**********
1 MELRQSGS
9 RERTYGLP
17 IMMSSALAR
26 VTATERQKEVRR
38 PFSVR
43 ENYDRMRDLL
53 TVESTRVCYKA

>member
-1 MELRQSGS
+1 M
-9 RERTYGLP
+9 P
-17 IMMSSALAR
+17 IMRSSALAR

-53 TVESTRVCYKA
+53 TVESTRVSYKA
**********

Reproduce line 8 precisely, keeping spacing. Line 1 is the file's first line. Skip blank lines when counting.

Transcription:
>member